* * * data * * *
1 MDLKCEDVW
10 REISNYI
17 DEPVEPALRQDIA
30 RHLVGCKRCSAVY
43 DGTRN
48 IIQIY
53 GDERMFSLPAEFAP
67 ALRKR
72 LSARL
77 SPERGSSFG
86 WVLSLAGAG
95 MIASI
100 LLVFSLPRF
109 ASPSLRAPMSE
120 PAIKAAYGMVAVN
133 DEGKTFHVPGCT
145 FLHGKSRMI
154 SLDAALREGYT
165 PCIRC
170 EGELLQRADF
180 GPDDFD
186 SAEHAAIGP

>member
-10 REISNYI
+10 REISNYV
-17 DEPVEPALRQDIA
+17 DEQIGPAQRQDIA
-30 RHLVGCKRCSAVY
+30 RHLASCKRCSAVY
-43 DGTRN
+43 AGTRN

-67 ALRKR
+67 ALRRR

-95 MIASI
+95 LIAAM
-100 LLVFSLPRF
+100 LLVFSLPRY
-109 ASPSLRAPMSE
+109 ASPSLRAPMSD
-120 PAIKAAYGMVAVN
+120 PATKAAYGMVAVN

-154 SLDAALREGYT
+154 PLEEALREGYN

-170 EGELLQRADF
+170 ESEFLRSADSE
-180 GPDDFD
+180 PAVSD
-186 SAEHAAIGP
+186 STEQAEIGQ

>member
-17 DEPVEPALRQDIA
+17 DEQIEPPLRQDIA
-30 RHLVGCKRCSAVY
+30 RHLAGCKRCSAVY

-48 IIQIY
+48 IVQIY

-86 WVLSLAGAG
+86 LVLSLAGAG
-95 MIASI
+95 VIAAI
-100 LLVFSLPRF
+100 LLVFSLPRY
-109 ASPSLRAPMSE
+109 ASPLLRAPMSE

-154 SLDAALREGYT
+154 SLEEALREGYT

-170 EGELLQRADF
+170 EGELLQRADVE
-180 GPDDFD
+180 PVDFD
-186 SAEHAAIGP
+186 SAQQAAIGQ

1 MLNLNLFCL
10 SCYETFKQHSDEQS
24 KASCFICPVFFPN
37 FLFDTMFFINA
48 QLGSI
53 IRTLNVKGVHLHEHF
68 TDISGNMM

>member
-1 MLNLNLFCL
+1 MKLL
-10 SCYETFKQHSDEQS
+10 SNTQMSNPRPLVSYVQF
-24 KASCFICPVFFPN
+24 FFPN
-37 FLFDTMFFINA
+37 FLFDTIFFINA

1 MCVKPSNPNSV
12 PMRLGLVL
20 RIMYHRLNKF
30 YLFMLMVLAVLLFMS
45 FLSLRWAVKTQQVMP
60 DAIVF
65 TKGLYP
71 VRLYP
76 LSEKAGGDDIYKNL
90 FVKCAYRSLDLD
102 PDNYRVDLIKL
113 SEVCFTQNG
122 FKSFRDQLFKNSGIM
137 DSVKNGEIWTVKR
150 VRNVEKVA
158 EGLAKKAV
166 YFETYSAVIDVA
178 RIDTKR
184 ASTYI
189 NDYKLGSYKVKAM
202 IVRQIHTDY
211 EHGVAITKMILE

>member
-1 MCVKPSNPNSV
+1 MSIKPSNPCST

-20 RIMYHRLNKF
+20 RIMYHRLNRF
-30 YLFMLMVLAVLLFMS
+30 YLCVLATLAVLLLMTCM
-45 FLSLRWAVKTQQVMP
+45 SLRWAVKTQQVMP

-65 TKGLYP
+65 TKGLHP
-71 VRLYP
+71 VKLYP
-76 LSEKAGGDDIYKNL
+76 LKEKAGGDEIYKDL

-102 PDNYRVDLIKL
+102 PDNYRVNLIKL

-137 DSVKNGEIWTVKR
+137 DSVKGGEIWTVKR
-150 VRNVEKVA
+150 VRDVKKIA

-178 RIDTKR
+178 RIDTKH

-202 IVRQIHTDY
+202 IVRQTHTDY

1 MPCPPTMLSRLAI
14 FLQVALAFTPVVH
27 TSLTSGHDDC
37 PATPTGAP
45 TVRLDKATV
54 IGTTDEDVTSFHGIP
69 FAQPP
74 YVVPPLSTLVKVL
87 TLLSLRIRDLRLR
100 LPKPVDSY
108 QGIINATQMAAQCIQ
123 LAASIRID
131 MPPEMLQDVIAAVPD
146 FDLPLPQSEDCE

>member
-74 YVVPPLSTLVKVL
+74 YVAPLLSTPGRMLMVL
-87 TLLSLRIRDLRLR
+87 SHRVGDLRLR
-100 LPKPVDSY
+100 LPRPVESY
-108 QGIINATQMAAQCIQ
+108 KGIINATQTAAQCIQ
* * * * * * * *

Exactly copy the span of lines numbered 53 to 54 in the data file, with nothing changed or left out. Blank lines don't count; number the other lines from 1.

-30 RHLVGCKRCSAVY
+30 RHLAGCKRCSAVY